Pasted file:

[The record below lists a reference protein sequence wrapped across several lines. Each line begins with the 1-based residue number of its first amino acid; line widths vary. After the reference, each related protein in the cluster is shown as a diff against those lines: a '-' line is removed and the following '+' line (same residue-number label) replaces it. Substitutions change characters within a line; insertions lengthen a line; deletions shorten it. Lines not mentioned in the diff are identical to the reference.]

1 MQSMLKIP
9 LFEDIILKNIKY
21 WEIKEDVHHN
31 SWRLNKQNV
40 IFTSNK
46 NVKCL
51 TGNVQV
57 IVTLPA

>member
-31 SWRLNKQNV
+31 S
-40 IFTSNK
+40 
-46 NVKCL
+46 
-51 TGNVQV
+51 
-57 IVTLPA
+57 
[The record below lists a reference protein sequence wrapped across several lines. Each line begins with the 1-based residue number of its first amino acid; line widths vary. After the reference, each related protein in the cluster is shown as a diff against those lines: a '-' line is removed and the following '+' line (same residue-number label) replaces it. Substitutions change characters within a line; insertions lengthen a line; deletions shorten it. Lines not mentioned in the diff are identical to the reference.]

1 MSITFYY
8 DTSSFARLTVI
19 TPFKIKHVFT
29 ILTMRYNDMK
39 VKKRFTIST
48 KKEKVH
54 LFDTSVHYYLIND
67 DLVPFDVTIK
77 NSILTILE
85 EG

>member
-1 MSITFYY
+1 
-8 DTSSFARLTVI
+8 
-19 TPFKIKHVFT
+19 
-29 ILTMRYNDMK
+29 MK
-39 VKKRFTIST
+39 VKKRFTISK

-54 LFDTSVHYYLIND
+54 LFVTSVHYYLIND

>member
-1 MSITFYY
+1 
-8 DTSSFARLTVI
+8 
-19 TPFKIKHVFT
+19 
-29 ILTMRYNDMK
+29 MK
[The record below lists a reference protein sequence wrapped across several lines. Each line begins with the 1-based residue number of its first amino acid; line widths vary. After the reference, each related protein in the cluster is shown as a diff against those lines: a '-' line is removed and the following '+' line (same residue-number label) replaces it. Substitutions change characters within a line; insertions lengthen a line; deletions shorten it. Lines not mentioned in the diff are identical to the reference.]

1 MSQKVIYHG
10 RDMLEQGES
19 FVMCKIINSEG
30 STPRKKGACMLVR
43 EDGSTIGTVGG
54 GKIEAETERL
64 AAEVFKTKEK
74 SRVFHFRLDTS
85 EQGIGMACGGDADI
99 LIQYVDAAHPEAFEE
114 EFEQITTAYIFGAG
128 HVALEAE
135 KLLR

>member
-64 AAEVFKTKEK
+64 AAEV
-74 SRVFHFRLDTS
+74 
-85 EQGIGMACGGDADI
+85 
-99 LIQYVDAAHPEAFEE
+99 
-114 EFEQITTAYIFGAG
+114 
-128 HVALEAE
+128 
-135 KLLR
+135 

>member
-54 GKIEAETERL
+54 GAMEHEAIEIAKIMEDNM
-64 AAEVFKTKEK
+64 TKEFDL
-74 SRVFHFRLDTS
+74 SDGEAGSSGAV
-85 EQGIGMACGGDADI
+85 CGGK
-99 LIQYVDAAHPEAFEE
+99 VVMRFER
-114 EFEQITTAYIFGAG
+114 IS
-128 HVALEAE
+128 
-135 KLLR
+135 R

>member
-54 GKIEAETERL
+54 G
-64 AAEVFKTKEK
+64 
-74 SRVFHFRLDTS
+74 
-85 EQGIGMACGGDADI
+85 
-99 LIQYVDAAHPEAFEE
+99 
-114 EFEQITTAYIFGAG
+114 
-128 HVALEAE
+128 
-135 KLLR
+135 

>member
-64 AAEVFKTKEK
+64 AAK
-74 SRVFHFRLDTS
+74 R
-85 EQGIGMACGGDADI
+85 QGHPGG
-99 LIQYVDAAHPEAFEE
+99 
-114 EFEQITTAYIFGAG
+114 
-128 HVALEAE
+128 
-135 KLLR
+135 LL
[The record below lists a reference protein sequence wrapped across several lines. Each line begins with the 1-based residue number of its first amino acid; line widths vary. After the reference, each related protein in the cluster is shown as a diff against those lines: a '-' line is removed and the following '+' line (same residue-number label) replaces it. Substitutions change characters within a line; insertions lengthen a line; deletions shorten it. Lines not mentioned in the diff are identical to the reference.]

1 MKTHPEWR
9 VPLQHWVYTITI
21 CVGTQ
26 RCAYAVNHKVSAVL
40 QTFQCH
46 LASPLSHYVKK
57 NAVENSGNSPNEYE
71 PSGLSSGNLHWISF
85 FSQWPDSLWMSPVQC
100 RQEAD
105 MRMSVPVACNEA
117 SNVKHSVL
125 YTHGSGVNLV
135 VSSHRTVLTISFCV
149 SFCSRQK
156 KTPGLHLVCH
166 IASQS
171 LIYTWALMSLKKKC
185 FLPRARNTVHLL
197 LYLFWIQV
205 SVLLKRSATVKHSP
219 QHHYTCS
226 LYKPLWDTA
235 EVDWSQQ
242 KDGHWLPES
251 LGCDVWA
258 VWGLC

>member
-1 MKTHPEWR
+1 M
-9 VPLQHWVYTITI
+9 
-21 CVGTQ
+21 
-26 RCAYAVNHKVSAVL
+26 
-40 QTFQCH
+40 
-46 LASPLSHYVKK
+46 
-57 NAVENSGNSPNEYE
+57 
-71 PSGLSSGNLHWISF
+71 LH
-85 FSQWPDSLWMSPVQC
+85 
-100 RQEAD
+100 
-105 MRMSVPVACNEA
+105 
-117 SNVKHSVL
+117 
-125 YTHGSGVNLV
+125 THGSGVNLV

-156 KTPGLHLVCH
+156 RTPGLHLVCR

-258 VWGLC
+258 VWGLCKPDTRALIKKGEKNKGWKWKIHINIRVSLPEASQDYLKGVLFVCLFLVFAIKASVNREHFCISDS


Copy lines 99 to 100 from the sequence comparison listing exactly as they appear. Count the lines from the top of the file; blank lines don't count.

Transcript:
+135 R

>member